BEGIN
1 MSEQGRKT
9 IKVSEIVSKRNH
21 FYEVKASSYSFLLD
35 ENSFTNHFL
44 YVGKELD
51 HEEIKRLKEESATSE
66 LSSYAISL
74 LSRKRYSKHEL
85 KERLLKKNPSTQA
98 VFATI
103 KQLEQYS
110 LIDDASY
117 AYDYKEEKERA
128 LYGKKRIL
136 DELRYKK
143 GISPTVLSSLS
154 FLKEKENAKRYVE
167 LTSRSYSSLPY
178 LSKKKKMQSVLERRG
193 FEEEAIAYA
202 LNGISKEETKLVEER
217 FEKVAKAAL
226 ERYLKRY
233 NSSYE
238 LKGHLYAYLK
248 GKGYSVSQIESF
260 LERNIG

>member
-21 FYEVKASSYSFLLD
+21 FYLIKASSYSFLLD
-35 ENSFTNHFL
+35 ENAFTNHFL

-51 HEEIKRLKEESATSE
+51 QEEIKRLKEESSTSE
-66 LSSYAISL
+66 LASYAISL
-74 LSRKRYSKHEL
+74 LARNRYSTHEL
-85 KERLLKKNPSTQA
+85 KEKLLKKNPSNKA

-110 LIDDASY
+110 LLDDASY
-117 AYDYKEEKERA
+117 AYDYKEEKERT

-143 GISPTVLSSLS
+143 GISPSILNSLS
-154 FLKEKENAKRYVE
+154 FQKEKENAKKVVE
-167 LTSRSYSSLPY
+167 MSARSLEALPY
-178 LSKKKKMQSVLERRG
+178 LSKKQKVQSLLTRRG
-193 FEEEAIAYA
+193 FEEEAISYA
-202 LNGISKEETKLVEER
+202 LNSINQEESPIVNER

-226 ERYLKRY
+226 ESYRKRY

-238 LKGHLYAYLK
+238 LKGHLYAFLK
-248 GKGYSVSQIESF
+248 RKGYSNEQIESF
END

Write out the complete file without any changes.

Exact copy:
1 MSEQGRKT
9 IKVSEIVSKRNH
21 FYEVKASSYSFLLD
35 ENSFTNHFL
44 YVGKELD
51 HEEIKRLKEESATSE
66 LSSYAISL
74 LSRKRYSKHEL
85 KERLLKKNPSTQA
98 VFATI
103 KQLEQYS
110 LIDDASY
117 AYDYKEEKERA
128 LYGKKRIL
136 DELRYKK
143 GISPTVLSSLS
154 FLKEKENAKRYVE
167 LTSRSYSSLPY
178 LSKKKKMQSVLERRG
193 FEEEAIAYA
202 LNGISKEETKLVEER
217 FEKVAKAAL
226 ERYLKRY
233 NSSYE
238 LKGHLYAYLK
248 GKGYSVSQIESF
260 LERNIG

>member
-21 FYEVKASSYSFLLD
+21 FYLIKASSYSFLLD
-35 ENSFTNHFL
+35 ENAFTNHFL

-51 HEEIKRLKEESATSE
+51 QEEIKRLKEESSTSE
-66 LSSYAISL
+66 LASYAISL
-74 LSRKRYSKHEL
+74 LARNRYSTHEL
-85 KERLLKKNPSTQA
+85 KEKLLKKNPSNKA

-110 LIDDASY
+110 LLDDASY
-117 AYDYKEEKERA
+117 AYDYKEEKERT

-143 GISPTVLSSLS
+143 GISPSILNSLS
-154 FLKEKENAKRYVE
+154 FQKEKENAKKVVE
-167 LTSRSYSSLPY
+167 MSARSLEALPY
-178 LSKKKKMQSVLERRG
+178 LSKKQKVQSLLTRRG
-193 FEEEAIAYA
+193 FEEEAISYA
-202 LNGISKEETKLVEER
+202 LNSINQEESPIVNER

-226 ERYLKRY
+226 ESYRKRY

-238 LKGHLYAYLK
+238 LKGHLYAFLK
-248 GKGYSVSQIESF
+248 RKGYSNEQIESF